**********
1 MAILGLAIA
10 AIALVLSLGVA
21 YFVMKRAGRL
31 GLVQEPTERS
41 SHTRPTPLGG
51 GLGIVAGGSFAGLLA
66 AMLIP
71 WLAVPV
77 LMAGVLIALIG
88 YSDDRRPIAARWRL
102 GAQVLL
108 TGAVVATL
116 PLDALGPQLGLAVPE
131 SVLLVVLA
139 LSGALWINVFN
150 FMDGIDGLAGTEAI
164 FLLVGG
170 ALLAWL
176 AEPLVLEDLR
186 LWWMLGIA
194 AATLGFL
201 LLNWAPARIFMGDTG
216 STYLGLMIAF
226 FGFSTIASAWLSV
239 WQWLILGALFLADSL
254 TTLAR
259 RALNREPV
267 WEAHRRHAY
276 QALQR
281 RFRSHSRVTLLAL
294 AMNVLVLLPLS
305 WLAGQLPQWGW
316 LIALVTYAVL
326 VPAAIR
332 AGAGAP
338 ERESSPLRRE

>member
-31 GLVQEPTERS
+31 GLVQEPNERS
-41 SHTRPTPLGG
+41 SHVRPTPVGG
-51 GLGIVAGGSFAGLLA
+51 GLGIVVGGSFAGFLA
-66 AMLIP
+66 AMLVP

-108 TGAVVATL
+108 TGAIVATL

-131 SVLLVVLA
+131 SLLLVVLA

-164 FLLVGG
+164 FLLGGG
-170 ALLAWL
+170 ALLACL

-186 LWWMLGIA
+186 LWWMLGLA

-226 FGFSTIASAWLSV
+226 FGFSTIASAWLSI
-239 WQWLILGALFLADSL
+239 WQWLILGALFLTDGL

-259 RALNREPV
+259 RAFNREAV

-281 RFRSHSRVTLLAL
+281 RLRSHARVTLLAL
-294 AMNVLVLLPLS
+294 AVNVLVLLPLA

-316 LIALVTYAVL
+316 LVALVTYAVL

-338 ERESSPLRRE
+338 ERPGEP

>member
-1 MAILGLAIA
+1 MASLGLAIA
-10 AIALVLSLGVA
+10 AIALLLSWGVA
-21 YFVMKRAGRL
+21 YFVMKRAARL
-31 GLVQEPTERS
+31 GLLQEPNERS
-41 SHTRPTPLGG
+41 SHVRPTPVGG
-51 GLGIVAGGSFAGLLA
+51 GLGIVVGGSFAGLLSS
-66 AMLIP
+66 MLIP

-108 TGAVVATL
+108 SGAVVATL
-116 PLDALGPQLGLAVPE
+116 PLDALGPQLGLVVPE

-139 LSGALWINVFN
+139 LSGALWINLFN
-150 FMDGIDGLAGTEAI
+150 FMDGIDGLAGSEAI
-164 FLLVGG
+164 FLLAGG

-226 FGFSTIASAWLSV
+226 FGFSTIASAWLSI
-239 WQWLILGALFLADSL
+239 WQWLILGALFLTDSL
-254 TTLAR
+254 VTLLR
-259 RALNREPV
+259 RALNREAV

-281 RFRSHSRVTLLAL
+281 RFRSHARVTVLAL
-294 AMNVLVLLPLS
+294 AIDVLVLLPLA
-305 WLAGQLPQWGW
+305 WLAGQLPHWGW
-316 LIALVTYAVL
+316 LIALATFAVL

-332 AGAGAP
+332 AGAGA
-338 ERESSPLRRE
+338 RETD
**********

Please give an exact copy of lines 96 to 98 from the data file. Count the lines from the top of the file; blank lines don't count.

+226 FGFSTIASAWLSI
-239 WQWLILGALFLADSL
+239 WQWLILGALFLTDSL